In 2007, Negativland released "Our Favorite Things", a feature length DVD collection of their many years of collaborative film work, and in 2008 they surprised themselves and everybody else by putting out a toe-tapping all-songs project of one members compositions called "Negativland Presents Thigmotactic," and they continue to occasionally visit Washington DC as citizen lobbyists.
More recently, Negativland has been performing a show of radically new audio-visual versions of many Negativland fan-favorites that have never before been heard live. Negativland's current performance project finds them teaming up with with electronic musician Wobbly, and "live cinema" video artist Steev Hise, to create a visually and sonically unique performance that reinvents favorite past and present dialog cut-ups, while showcasing Negativland's homemade electronic noise-making devices that they call "Boopers."
In 2014, for their first new release in six years, Negativland mixed found music, found sound, found dialogue, guest personalities and original electronic music into a compelling and thoughtful musical essay called IT' S ALL IN YOUR HEAD. It comes packaged inside of a Holy Bible, and is a years-in-the-making, densely crafted look at monotheism, our supernatural God concept, and the all-important role played by the human brain in our beliefs. It's presented as if it was a "live radio broadcast" (modeled on the group's weekly Over the Edge radio program,) of a new radio format which is unafraid to proclaim that there is no god, just to get listeners. This theater-of-the-mind project is not only a new release from Negativland, but the way it was created (with basic tracks being recorded live in front of studio audiences) documents the unique and unusual style of live collage performance that they have been doing for decades now.
Negativland is interested in unusual noises and images (especially ones that are found close at hand), unusual ways to restructure such things and combine them with their own music and art, and mass media transmissions which have become sources and subjects for much of their work. Negativland covets insightful humor and wackiness from anywhere, low-tech approaches whenever possible, and vital social targets of any kind. Foregoing ideological preaching, but interested in side effects, Negativland is like a subliminal cultural sampling service concerned with making art about everything we aren't supposed to notice.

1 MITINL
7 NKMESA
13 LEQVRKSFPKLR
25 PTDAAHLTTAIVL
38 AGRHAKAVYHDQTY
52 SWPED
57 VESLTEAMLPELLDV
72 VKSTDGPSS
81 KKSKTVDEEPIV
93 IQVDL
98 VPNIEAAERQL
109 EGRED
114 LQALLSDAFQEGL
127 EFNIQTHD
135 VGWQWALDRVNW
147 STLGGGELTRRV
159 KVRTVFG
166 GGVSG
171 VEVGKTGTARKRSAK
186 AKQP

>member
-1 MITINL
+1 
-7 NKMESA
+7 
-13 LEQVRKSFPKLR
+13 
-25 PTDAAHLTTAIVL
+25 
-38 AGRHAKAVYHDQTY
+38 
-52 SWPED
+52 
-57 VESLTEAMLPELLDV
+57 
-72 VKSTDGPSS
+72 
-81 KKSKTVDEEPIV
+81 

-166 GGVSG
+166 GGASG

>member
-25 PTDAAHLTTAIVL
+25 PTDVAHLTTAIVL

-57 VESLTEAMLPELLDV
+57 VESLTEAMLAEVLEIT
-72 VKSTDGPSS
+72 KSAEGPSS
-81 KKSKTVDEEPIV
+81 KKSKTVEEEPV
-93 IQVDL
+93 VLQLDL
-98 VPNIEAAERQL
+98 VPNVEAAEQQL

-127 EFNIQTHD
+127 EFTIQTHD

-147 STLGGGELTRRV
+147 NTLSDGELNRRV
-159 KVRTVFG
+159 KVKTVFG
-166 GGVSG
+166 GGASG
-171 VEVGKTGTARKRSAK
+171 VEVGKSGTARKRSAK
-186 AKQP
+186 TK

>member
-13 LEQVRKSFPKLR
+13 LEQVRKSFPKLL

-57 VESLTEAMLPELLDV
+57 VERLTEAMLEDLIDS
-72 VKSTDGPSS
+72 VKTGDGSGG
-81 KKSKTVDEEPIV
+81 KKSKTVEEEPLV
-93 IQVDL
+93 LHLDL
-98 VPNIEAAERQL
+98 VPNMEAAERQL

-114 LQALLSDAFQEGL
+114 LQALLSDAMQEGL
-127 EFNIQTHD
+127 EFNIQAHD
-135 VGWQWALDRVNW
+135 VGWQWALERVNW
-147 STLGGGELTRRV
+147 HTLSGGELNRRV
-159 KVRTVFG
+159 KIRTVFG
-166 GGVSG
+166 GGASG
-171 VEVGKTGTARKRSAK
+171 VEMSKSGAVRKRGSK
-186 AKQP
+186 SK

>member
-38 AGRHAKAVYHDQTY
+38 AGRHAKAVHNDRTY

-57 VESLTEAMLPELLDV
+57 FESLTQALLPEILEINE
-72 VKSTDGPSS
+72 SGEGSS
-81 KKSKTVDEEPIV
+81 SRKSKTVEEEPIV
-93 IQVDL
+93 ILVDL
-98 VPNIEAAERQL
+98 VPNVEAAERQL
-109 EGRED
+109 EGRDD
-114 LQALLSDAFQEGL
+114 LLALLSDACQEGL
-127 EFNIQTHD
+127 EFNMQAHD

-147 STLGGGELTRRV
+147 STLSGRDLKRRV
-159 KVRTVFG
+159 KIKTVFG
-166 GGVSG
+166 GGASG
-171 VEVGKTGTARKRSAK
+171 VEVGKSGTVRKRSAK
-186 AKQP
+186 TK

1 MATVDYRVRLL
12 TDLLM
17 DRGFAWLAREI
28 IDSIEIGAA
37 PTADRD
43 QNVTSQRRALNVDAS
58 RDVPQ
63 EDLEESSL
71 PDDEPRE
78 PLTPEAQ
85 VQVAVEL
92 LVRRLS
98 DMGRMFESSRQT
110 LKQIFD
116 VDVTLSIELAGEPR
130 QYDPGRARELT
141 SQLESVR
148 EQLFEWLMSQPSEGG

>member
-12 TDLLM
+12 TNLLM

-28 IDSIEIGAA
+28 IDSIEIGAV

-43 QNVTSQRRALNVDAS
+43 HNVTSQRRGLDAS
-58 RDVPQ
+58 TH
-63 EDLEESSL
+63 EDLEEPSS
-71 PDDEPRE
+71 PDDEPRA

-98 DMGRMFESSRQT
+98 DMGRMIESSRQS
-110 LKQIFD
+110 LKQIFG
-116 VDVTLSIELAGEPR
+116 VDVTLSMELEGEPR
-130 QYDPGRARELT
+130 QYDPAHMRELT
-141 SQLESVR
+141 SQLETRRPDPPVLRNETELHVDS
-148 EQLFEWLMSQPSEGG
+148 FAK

See Negativland founding member Mark Hosler's entire presentation on Negativland's work, history, copyright activism, and fair use, as shared at the 47th Ann Arbor Film Festival, titled "Adventures in Illegal Art"
Declared heroic by their peers for refashioning culture into what the group considers to be more honest statements, Negativland suggests that refusing to be original, in the traditional sense, is the only way to make art that has any depth within commodity capitalism... - NEW YORK TIMES
Negativland isn't just some group of merry pranksters; its art is about tearing apart and reassembling found images, objects, and sounds to create new ones, in an attempt to make social, political and artistic statements. Hilarious and chilling. - THE ONION
It's an often ignored request, but you may pay more attention to the phrase "Please remember to take all your belongings" after seeing Negativland's eerily mesmerizing new project... - NEWSWEEK
Negativland, longtime advocates of fair use allowances for pop media collage, are perhaps America's most skilled plunderers from the detritus of 20th century commercial culture...the band's latest project is razor sharp, microscopically focused, terribly fun and a bit psychotic. - WIRED MAGAZINE
The band hilariously juxtapose and layer sound bites and jingles...to help their targets hang themselves. What if the Pepsi execs actually like the album? - SPIN
It's no "Abbey Road", but it's a pretty good listen. - PEPSI SPOKESMEN